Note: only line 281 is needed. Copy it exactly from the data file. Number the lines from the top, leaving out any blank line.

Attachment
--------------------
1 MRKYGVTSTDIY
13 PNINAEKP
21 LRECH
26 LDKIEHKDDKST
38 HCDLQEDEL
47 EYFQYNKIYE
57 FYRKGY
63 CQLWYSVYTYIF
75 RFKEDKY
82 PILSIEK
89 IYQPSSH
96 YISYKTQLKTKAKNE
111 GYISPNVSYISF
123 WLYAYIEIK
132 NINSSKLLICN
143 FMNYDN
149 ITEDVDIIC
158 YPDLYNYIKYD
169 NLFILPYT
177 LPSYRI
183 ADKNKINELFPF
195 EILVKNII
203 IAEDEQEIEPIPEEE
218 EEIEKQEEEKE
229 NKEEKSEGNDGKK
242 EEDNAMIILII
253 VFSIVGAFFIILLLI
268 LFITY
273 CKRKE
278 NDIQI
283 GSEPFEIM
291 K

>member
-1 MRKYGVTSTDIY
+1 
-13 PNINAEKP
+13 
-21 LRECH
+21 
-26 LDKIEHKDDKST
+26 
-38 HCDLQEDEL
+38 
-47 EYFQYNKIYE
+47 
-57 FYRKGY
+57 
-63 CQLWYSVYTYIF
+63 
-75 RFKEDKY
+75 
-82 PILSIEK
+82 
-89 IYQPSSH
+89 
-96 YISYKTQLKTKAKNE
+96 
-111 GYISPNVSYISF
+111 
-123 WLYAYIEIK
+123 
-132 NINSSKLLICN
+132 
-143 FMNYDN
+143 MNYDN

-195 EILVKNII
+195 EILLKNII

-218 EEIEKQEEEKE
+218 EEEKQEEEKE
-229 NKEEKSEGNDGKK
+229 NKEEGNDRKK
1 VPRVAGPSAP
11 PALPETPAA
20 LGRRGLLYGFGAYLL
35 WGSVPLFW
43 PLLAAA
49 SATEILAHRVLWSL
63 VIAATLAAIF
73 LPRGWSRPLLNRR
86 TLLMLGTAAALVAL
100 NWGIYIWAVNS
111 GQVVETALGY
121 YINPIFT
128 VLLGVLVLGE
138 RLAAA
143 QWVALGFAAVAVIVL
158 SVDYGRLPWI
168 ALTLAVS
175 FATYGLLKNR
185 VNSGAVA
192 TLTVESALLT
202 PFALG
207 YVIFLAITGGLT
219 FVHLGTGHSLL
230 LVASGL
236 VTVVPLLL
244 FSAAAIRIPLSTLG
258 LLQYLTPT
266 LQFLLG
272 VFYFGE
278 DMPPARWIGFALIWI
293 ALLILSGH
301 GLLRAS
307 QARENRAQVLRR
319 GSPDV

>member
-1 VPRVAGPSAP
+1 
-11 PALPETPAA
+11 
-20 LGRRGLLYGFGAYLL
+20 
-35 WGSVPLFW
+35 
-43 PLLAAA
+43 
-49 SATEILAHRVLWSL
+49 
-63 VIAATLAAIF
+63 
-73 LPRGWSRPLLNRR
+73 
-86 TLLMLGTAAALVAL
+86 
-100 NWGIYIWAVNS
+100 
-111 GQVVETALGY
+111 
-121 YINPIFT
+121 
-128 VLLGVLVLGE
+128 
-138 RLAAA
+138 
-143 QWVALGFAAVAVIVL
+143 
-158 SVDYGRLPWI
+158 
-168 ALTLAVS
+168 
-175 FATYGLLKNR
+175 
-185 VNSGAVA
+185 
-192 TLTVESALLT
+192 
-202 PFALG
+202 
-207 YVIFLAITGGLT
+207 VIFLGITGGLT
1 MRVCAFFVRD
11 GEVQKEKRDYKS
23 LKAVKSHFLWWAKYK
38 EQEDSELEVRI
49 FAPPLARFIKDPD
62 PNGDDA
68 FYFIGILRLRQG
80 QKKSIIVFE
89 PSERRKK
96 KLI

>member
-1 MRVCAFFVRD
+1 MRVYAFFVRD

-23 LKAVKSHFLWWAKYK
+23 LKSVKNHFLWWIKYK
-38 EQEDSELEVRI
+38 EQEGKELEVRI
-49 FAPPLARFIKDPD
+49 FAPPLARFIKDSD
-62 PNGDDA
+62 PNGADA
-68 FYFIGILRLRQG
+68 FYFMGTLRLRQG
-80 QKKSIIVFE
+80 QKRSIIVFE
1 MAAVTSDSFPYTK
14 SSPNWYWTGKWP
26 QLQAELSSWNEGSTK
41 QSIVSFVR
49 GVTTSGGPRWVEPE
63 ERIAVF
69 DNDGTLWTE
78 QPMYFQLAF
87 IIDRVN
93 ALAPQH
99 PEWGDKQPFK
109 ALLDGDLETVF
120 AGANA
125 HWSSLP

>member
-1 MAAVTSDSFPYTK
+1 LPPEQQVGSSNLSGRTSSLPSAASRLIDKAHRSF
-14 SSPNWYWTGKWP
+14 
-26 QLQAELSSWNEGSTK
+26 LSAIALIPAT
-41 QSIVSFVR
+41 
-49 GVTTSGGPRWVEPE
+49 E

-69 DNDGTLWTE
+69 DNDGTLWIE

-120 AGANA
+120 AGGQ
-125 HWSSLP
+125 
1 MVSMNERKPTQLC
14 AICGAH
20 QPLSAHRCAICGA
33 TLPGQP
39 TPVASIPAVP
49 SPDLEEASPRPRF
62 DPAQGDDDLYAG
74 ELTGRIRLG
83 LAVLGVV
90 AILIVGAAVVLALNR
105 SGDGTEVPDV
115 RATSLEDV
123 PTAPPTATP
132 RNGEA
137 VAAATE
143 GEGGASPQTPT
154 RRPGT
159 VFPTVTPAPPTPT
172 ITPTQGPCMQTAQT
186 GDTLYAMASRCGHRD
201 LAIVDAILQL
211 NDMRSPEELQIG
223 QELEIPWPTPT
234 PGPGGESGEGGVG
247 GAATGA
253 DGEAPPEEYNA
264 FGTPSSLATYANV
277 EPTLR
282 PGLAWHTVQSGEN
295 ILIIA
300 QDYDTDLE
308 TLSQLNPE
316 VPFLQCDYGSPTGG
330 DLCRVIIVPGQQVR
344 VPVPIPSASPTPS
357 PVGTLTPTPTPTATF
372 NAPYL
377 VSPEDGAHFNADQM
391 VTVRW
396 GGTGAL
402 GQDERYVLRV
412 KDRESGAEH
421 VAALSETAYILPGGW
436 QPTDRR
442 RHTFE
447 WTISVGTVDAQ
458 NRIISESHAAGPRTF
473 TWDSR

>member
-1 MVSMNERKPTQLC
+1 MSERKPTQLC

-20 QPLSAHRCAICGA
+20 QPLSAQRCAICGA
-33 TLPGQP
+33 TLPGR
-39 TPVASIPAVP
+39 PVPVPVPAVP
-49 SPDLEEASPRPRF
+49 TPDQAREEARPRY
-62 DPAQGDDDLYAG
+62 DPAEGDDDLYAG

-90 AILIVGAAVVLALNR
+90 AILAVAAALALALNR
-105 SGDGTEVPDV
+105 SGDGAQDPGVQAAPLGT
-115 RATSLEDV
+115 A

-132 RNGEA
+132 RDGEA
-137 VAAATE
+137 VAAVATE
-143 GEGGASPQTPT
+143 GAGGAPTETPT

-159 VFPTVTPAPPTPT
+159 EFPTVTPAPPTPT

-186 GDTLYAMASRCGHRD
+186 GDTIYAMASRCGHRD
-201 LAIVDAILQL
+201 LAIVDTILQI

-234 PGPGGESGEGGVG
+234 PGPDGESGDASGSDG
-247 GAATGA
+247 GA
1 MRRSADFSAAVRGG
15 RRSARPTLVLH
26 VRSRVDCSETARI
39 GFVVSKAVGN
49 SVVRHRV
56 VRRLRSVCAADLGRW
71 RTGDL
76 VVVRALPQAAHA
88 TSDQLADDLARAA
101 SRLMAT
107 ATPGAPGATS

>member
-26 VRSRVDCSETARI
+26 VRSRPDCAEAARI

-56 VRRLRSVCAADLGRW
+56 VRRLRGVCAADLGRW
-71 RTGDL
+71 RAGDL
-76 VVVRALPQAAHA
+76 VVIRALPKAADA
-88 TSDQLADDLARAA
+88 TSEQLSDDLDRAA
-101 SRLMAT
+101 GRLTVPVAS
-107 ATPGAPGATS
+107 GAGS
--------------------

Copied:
+159 EFPTVTPAPPTPT